cyno-, cyn-, kyno-, kyn-

(Greek: dog; like a dog)

apocynum (s) (noun), apocynums (pl)
A genus of chiefly American perennial herbs of the dogbane family (Apocynaceae) with opposite leaves and small white or pink flowers comprising the dogbanes of which several are the source of substances with physiological activity resembling digitalis.

Dogbanes are perennial herbaceous plants, with poisonous milky juice, bearing slender pods in pairs; said to be poisonous to dogs.

cur (s), curs (pl) (nouns)
1. A mixed-breed dog, especially one that is ill-natured or in poor condition.
2. A contemptible person; an offensive term for someone regarded as mean, cowardly, or otherwise unpleasant.
3. Etymology: Middle English curre, perhaps of Scandinavian origin; however, it is not directly related to this Latin cyno-, "dog" family. It has been included because of its significance to the "dog" topic presented in this unit.
currish (adjective)
1. Having a hostile or disagreeable disposition.
2. Snarling and bad-tempered.
3. Etymology: from about 1175–1225; Middle English curre; apparently shortened from curdogge, "a worthless dog".
currishly (adverb)
1. Curlike; snarling; quarrelsome.
2. Resembling a cur; like a mongrel (dog that is a mixture of different breeds).
3. Etymology: this term is NOT related to the Latin cyno- family; however, it was placed here because of its relevance to this unit.
currishness (s) (noun)
Being snarling, rude, and bad-tempered: "The customer's currishness made it very difficult for the clerk not to respond in a negative way."

"The currishness of the couple resulted in their having an irritable and unpleasant disposition while they were discussing how much they would be spending for the trip."

cynanthropy, kynanthropy (s) (noun); cynanthropies, kynanthropies (pl)
1. The delusion or madness that a person has about being a dog which is imagined by him or her who barks and growls.
2. Insanity in which the patient behaves like a dog: Jim's father started to have delusions during which he barked and growled, imagining himself to be a dog.
Bear-baiting using dogs.
The art of hunting with dogs.
cyniatria, cyniatrics, cyniatric
1. A branch of veterinary medicine that specializes in the treatment of dogs.
2. The study of canine diseases.
1. A person who believes all people are motivated by selfishness.
2. A person whose outlook is scornfully and often habitually negative.

A Cynic was an ancient Greek philosopher or a member of a group of ancient Greek philosophers who believed that virtue is the only good and that the only means of achieving it was through self-control. The sect was founded by Antisthenes in the 4th century B.C. From Greek kunikos and then through Latin cynicus, "dog".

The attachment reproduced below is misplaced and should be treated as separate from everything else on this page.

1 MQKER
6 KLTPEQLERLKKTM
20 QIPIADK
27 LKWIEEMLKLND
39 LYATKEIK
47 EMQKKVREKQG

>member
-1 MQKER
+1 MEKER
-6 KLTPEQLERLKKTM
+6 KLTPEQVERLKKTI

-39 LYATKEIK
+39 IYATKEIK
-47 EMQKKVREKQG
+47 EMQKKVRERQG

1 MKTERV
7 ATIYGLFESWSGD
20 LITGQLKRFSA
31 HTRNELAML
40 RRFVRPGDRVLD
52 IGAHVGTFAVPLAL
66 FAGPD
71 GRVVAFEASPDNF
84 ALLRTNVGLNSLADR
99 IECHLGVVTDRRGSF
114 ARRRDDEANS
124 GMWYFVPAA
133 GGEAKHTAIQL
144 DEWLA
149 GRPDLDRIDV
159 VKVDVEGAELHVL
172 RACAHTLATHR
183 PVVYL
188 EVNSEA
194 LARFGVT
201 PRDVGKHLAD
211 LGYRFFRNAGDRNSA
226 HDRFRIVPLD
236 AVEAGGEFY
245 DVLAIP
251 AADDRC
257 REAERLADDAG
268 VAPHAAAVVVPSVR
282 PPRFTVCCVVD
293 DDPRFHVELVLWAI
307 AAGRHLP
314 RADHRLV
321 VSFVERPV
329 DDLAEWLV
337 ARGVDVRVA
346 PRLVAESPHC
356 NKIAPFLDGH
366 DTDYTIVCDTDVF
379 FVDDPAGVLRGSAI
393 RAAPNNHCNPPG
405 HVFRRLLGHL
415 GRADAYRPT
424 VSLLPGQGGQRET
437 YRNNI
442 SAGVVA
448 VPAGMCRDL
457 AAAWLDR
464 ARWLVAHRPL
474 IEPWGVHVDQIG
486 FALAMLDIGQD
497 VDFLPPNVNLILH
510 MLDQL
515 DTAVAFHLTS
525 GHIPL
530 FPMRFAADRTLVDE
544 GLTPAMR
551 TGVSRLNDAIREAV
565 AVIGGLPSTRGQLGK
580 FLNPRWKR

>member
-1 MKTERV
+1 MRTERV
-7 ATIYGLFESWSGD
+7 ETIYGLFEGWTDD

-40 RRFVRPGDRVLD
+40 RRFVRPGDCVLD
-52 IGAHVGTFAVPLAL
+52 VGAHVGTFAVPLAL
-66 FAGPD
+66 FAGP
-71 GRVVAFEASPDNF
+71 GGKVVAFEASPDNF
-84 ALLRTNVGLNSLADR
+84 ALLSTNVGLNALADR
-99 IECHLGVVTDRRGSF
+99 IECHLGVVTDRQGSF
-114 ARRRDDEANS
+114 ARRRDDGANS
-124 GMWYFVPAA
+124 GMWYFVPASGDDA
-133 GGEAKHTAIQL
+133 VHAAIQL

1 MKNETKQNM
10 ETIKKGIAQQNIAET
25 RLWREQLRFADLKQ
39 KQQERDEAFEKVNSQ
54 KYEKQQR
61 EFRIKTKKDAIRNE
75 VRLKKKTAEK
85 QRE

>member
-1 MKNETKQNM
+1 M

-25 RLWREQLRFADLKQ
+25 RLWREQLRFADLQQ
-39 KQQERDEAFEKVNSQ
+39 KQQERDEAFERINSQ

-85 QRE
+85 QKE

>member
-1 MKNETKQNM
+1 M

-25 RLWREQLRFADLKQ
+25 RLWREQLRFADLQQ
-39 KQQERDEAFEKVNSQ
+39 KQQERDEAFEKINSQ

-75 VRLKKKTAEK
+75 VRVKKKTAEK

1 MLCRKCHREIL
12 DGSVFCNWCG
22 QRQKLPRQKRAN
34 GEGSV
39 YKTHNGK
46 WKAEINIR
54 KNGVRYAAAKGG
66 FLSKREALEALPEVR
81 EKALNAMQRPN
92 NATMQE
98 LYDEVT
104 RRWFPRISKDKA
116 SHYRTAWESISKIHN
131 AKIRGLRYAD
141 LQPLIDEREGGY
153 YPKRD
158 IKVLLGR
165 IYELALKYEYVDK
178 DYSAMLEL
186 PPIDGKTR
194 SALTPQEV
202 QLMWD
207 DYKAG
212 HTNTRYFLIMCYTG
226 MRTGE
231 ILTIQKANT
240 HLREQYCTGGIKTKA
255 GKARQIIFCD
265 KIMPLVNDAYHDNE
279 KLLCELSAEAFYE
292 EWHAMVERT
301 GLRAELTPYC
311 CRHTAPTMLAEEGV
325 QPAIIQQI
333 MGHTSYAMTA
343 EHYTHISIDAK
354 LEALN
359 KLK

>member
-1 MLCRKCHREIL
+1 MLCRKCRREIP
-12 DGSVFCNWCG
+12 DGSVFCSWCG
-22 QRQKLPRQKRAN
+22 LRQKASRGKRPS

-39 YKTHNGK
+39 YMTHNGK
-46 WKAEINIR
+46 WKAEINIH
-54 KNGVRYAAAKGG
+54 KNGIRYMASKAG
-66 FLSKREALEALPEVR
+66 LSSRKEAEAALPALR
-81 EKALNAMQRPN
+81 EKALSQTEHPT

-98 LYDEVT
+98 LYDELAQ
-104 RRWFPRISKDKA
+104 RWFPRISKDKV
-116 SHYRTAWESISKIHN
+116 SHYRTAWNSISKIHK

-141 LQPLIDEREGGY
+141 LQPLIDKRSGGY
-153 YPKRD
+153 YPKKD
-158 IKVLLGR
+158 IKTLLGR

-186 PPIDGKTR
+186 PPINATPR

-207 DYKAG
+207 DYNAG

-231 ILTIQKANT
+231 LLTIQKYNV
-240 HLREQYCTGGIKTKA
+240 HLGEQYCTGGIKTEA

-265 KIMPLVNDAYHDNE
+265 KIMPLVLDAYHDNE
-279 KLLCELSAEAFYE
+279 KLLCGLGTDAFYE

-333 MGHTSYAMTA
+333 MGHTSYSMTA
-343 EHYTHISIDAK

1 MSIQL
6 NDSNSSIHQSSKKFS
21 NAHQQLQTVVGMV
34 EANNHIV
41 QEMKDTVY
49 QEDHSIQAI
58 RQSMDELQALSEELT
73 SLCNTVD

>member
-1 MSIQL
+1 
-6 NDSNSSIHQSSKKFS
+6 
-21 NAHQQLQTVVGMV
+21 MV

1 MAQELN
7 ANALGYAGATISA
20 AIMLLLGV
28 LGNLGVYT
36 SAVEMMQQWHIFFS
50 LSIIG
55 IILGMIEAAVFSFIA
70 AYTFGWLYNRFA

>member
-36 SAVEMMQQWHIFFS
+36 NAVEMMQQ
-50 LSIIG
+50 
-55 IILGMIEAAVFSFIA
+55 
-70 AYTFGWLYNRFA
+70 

These sect members had a doglike insolence, a doglike disregard for social customs, a doglike use of tubs or kennels for sleeping, and a currish insistence upon one's own opinion. It may have been a coincidence that the Greek word for "doglike" is cynikos.

The word cynic had not been in English very long before it was applied to any faultfinding critic, especially to someone who doubts the sincerity of all human motives except self-interest.

—Partly based on information from
Thereby Hangs a Tale by Charles Earle Funk; Harper and Row, Publishers; New York; 1950, page 88.
Cynic (s), Cynics (pl) (nouns)
A member of a sect of ancient Greek philosophers who believed virtue to be the only good and self-control to be the only means of achieving virtue.

The Greek word kunikos, from which "cynic" comes, was originally an adjective meaning "doglike", from kuōn, "dog".

The word was probably applied to the Cynic philosophers because of the nickname kuōn given to Diogenes of Sinope, the prototypical Cynic.

The first use of the word recorded in English, in a work published from 1547 to 1564, is in the plural for members of this philosophical sect. In 1596, we find the first instance of cynic meaning "faultfinder", a sense that was to develop into our modern-English usage.

The meaning "faultfinder" came naturally from the behavior of countless Cynics who in their pursuit of virtue pointed out the various flaws in others. Such faultfinding could led to the belief associated with cynics of today that selfishness determines human behavior.

cynic spasm, risus sardonicus
Spasm of the facial muscles causing a grin or snarl like a dog.
cynical (adjective), more cynical, most cynical
Pertaining to those who believe that other people care only about themselves and so they are not sincere or honest: Many people are cynical citizens and they are skeptical about their political leaders.

With his cynical attitude, Adam doesn't trust anyone.

Sarcastic remarks.
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An inclination to question the sincerety of people's actions or values.
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1. An attitude of scornful or jaded negativity, especially a general distrust of the integrity or professed motives of others: the public cynicism aroused by governmental scandals.
2. A scornfully or jadedly negative comment or act.
3. Cynicism: The beliefs of the ancient Cynics.

Related "dog" word family: cani-.